In her dissent, McFerran wrote: “An employer has no statutory standing to seek the reinstatement and processing of a decertification petition that has been dismissed by a Regional Director.” She added that, because “the employee who filed these petitions has not sought their reinstatement,” the employer “is not free now to take over an employee-initiated decertification effort that employees themselves seem to have abandoned.”

That Ray filed a response brief disproves McFerran’s baseless assertion that the petition was abandoned by the workers. The brief took McFerran to task for her faulty reasoning: “The legal definition of abandonment requires intentionality…Petitioner Ray never contacted the Region and attempted to withdraw the petition and nothing suggests the unit composition had radically changed, or that the employees repudiated the original decertification effort.”

The workers did not know whether Geodis had complied with its settlement, and could not have known when it was appropriate to file for reinstatement of their petition. As Ray’s brief states, “The fact that Petitioners did not have their own labor lawyers to push the case forward when they did not have the necessary information or means to do so, does not show a lack of interest in, or an abandonment of, these proceedings.”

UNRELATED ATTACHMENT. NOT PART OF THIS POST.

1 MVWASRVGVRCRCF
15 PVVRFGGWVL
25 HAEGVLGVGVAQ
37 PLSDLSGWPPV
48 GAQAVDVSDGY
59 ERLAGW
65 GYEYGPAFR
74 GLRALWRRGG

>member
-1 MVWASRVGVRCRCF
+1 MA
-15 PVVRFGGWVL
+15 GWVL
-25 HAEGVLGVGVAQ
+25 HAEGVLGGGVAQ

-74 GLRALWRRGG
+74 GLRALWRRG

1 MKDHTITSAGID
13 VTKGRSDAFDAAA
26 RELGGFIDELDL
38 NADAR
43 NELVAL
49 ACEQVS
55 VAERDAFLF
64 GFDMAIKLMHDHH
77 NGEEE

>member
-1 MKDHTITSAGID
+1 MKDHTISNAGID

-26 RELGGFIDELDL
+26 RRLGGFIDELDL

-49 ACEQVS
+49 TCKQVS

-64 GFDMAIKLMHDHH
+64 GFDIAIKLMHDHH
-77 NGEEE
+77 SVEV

One party did have the requisite information to file for reinstatement: Geodis. Accordingly, the employer filed for reinstatement of the workers’ petition once it had settled the blocking charges. But McFerran objected, saying that employers lack the legal standing to call for such reinstatements.

Ray’s brief explains that exclusion of employers makes it nearly impossible for workers to carry out their own decertification efforts because they have little knowledge of the employer-union disputes that are blocking their elections. Instead, the brief argues, “the entity with the most knowledge of the underlying facts would be best suited to file a Request for Review and/or a request to reinstate the petition—and that entity is the employer, not the petitioning employee.”